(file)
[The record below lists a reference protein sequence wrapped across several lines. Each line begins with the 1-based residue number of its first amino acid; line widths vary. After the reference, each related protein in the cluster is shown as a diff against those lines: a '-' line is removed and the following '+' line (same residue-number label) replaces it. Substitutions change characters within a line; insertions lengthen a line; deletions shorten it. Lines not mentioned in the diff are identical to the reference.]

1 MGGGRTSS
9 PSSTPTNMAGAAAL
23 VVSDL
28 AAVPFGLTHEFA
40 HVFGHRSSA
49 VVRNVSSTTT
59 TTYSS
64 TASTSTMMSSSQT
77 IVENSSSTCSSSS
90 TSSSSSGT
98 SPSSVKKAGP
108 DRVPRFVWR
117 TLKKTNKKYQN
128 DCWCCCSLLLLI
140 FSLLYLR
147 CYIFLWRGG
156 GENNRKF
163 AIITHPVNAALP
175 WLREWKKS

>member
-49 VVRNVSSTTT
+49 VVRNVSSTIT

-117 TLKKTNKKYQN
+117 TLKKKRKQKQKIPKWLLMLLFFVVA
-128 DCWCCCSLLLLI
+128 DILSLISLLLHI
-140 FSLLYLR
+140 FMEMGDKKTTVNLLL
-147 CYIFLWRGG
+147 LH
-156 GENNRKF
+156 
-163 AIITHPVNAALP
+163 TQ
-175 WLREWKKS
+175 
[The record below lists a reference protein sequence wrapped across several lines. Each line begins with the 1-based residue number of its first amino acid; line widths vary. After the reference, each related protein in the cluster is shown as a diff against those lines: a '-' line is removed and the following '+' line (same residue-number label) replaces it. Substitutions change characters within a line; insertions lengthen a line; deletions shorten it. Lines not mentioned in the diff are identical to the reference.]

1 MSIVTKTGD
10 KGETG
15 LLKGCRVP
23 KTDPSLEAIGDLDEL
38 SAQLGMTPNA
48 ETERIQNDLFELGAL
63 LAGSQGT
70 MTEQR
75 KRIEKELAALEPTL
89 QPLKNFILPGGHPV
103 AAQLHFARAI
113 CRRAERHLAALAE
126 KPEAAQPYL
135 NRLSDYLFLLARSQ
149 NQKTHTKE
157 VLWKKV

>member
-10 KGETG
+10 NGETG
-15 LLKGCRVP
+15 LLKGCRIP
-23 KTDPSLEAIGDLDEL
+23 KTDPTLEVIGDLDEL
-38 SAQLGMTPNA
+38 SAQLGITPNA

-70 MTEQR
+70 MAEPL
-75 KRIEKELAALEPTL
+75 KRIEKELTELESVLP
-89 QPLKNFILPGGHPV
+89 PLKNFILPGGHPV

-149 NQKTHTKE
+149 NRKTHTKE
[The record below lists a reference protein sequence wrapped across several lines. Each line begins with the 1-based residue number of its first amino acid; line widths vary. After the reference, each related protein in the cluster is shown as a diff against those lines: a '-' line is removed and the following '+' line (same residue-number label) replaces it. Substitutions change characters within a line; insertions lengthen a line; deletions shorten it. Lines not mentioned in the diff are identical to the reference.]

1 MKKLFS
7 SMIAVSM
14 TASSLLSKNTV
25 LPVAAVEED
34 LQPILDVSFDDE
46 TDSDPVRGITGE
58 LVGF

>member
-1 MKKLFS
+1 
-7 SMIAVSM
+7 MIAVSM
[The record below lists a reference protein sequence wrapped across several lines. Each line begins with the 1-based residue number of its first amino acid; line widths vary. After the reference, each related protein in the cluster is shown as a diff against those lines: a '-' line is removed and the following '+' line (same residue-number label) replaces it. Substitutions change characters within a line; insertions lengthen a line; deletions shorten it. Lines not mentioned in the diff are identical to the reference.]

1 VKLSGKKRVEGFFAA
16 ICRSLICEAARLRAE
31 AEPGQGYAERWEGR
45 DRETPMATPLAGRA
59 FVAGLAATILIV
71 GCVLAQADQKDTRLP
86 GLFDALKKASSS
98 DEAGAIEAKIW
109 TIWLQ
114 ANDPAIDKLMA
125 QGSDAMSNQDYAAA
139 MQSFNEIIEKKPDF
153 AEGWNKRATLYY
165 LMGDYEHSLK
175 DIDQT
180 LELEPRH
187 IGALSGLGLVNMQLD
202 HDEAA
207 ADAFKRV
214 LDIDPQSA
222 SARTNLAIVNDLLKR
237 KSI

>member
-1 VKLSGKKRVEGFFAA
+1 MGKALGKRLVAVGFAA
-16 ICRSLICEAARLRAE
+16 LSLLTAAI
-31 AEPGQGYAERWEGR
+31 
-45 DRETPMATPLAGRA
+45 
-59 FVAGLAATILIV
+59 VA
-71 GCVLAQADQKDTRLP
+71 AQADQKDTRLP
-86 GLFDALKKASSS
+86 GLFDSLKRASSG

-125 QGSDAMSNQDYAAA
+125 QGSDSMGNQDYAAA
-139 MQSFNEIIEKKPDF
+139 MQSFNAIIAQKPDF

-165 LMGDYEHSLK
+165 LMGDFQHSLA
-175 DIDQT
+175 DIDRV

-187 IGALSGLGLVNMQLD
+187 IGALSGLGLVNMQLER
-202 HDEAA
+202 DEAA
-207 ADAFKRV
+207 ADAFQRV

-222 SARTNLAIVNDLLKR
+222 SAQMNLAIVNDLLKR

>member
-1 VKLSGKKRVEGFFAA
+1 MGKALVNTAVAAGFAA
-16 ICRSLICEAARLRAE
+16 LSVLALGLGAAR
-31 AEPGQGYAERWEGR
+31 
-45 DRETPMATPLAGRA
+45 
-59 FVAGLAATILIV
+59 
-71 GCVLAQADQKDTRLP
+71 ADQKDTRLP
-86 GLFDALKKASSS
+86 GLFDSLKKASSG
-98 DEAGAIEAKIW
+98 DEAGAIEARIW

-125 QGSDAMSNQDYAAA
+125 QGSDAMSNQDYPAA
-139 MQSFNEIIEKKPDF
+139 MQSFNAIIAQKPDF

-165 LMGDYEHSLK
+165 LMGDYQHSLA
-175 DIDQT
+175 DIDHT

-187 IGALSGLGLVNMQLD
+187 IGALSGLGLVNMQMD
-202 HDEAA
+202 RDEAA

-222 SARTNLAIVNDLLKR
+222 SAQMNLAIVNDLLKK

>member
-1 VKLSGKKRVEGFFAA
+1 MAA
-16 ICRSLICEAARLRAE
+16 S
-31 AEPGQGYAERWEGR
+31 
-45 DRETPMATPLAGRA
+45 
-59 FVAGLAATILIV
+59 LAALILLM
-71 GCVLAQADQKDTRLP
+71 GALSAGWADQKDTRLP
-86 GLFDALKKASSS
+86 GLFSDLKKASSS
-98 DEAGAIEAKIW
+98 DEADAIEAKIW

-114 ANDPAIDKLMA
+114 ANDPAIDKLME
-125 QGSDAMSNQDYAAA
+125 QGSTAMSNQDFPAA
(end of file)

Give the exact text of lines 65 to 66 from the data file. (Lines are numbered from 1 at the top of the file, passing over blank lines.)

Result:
+70 MAEPL
-75 KRIEKELAALEPTL